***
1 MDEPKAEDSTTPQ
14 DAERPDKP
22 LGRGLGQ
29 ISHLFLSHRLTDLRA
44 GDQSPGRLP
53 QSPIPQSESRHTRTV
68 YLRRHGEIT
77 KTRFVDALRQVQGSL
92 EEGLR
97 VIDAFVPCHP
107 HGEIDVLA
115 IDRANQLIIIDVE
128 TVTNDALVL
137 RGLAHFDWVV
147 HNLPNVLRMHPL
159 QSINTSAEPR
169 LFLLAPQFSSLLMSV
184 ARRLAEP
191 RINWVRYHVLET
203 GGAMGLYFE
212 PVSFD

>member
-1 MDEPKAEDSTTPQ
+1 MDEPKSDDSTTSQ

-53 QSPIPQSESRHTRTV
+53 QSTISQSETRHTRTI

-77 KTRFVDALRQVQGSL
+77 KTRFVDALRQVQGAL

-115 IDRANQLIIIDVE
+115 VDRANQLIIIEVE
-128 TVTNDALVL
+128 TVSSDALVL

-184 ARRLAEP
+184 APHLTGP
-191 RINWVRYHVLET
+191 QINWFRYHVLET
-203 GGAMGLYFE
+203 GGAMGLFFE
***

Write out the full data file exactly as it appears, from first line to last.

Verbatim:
1 MDEPKAEDSTTPQ
14 DAERPDKP
22 LGRGLGQ
29 ISHLFLSHRLTDLRA
44 GDQSPGRLP
53 QSPIPQSESRHTRTV
68 YLRRHGEIT
77 KTRFVDALRQVQGSL
92 EEGLR
97 VIDAFVPCHP
107 HGEIDVLA
115 IDRANQLIIIDVE
128 TVTNDALVL
137 RGLAHFDWVV
147 HNLPNVLRMHPL
159 QSINTSAEPR
169 LFLLAPQFSSLLMSV
184 ARRLAEP
191 RINWVRYHVLET
203 GGAMGLYFE
212 PVSFD

>member
-1 MDEPKAEDSTTPQ
+1 MDEPKSDDSTTSQ

-53 QSPIPQSESRHTRTV
+53 QSTISQSETRHTRTI

-77 KTRFVDALRQVQGSL
+77 KTRFVDALRQVQGAL

-115 IDRANQLIIIDVE
+115 VDRANQLIIIEVE
-128 TVTNDALVL
+128 TVSSDALVL

-184 ARRLAEP
+184 APHLTGP
-191 RINWVRYHVLET
+191 QINWFRYHVLET
-203 GGAMGLYFE
+203 GGAMGLFFE